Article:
Orchestrating Simultaneous Renewal
Theobald, Paul, Rochon, Ronald, Phi Delta Kappan
From their own experience, the authors share with readers the most predictable and formidable obstacles to the simultaneous renewal of schools and teacher education. They also suggest practices to follow that can lead away from the obstacles and toward the goal.
WHEN society turns its attention to improving public schools, it usually focuses on school practice and ignores teacher education. Sometimes, however, just the reverse happens, and the focus is on teacher education, while school practice is ignored. The premise of "simultaneous renewal" is that the best chances of success are created when work to improve both schools and teacher education is undertaken simultaneously.1 It's a simple idea, and the logic undergirding it is difficult to dispute. But making it happen is another story altogether.
Throughout this century, both schools and teacher education programs have built up considerable inertia. Changing one institution in a substantive way is a tall order. Changing both at the same time can sometimes seem impossible. It's not, of course, but it is difficult, and leadership is crucial. We hope that sharing our experience as leaders in this endeavor might prove helpful to readers, first by alerting them to the most predictable and formidable obstacles to simultaneous renewal and then by suggesting a path of practices to follow that can lead away from the obstacles and toward the goal.
Heading Roughly West
One would think that an individual who decides to step up and lead a simultaneous renewal effort could begin by asking teachers, school administrators, and university professors to rally round the idea of "improving" teacher education and K-12 schooling. Such a goal seems innocuous enough. Who could argue with an effort to improve? It turns out, though, that there are two problems with this goal, both of them serious enough to threaten simultaneous renewal before it even starts.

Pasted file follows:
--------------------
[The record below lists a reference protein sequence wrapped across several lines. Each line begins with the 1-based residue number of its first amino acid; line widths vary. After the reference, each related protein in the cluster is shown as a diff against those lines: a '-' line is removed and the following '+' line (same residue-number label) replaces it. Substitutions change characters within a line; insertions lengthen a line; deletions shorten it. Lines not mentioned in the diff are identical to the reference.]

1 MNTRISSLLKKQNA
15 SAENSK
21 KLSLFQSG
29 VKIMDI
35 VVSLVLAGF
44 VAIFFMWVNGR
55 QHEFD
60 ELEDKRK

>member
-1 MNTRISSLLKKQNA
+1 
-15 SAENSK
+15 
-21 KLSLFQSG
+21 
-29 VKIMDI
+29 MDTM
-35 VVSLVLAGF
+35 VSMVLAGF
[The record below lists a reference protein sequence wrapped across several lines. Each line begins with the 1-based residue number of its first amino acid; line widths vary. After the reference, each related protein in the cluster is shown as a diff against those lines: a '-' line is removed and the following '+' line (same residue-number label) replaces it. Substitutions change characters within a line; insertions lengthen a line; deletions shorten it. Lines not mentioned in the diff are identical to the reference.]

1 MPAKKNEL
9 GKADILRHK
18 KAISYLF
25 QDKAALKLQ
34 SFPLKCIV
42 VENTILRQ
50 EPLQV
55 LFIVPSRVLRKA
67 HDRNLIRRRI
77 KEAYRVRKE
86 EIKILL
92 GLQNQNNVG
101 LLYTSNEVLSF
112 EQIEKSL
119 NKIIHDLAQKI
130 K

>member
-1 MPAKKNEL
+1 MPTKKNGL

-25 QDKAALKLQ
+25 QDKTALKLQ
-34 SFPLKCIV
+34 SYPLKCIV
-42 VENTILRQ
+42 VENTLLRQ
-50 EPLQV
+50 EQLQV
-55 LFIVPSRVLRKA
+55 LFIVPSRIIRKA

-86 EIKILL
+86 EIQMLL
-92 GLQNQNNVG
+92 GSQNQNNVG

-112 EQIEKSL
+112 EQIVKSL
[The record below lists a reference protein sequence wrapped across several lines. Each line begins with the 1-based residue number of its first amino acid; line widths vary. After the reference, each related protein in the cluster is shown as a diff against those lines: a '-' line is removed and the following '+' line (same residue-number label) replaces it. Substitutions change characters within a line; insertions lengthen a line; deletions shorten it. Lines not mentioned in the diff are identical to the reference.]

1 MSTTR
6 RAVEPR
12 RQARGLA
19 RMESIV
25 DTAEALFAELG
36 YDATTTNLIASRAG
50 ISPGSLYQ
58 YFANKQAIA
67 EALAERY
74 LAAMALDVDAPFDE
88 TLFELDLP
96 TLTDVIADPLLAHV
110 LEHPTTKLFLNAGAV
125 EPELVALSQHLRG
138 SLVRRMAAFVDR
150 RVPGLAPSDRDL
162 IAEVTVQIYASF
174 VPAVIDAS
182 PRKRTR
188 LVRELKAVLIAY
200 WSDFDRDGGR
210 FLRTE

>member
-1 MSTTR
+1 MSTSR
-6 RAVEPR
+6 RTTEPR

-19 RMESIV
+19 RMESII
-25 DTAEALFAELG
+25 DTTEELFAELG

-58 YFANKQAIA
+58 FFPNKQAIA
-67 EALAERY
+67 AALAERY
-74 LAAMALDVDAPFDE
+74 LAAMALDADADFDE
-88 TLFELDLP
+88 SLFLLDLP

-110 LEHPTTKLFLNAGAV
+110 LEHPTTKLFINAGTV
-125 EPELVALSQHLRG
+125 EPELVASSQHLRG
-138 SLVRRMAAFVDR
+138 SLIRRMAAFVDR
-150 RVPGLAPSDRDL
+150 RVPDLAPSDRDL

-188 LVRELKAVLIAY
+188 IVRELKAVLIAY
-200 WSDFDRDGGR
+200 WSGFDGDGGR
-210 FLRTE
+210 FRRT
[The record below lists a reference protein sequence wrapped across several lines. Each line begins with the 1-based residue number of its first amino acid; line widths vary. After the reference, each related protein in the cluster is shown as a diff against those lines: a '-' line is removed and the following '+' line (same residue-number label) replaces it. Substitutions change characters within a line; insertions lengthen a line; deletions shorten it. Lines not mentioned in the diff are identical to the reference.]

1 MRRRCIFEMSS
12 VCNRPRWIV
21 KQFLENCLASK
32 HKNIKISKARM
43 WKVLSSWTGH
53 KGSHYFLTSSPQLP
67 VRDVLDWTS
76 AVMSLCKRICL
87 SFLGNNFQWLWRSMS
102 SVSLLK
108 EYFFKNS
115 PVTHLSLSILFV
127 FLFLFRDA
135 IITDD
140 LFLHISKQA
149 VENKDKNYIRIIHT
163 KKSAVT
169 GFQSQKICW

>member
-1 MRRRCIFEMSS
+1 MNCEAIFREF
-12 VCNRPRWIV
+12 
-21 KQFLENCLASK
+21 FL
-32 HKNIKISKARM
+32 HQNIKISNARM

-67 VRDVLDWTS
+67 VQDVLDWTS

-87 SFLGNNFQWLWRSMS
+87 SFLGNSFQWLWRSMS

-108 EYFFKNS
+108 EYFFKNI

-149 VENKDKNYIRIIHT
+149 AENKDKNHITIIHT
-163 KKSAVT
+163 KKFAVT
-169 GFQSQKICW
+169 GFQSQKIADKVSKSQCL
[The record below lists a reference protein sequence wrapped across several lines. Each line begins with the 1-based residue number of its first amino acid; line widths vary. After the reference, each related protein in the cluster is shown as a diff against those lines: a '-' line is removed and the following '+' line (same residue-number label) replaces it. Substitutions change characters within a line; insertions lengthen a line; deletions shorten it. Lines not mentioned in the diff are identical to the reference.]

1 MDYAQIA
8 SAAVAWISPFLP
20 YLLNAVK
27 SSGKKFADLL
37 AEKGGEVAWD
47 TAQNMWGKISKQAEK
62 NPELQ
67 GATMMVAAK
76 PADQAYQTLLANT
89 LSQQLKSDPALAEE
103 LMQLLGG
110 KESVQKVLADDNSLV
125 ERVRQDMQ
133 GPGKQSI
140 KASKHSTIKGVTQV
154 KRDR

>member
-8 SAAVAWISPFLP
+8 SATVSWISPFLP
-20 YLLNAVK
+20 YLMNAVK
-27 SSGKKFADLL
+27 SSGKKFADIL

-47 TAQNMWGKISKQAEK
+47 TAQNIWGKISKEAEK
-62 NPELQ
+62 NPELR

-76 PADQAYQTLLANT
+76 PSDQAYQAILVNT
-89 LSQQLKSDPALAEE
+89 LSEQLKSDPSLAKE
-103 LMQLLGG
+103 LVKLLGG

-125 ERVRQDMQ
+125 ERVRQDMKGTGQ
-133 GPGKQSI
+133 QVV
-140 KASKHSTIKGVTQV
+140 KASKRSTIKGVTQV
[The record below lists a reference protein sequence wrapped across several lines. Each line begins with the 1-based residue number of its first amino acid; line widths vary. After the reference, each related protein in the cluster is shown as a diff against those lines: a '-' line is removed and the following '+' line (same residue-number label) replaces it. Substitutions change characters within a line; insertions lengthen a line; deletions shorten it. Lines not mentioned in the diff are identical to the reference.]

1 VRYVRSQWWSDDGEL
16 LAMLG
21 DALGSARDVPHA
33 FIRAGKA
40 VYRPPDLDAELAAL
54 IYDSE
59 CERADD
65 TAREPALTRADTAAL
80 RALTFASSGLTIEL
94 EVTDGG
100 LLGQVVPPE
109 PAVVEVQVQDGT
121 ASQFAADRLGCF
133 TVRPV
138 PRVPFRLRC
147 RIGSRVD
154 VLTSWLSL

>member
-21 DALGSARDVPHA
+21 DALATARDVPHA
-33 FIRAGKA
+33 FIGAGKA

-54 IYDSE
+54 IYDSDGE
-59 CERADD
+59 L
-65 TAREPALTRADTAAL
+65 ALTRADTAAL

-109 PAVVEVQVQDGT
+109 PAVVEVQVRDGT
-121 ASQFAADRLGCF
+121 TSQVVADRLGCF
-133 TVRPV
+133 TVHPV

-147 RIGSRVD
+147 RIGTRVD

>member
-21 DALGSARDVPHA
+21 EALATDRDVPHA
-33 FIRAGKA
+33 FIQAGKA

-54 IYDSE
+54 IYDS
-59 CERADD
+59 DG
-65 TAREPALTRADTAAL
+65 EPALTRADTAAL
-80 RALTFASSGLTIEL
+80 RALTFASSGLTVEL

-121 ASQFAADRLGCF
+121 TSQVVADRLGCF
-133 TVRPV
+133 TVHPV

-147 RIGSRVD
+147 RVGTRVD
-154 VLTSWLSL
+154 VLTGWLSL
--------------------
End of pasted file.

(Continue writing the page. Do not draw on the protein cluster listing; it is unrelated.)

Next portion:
The first problem is that some teacher education programs and some schools come to be dominated, ideologically at least, by individuals who are convinced that their school or their teacher education program has already achieved perfection. Admittedly, this kind of thinking is a little shallow, but most people would be surprised at how often it occurs. When this sentiment dominates a teacher education program, professors are wary of sending their students out into schools where they might be corrupted by inferior practices. When it dominates a school, teachers and administrators don't want college students, or professors for that matter, around to mess up their good work with the youngsters. And, of course, when you're the best game in town, change can only mean movement in the wrong direction. Hence resistance is powerful.
The second problem stems from the very vagueness that makes the call to "improve" an attractive leadership strategy. That is, improving schools and teacher education programs will mean different things to different people. While such a call can create activity, much of it will be at cross purposes and in multiple directions. As many scholars of leadership theory have suggested, the goal of leadership is to get all the players headed in roughly the same direction. Simply asking for a commitment to improve is a little like asking professionals to pull together "for the sake of the kids." The commitment is not going to accomplish the goal, because the goal remains very loosely defined.
How do such goals come into focus? What has to happen? The answer to these questions is that something difficult, but nevertheless necessary, has to happen. Some kind of call is needed that will 1) cause those who feel they are perfect to try something new and 2) cause those who disagree on any or all matters of professional practice to strike up a consensually derived compromise in order to maximize curricular and instructional coherence.
For lack of a better term, we're going to suggest that the "big picture" has to be brought into focus. …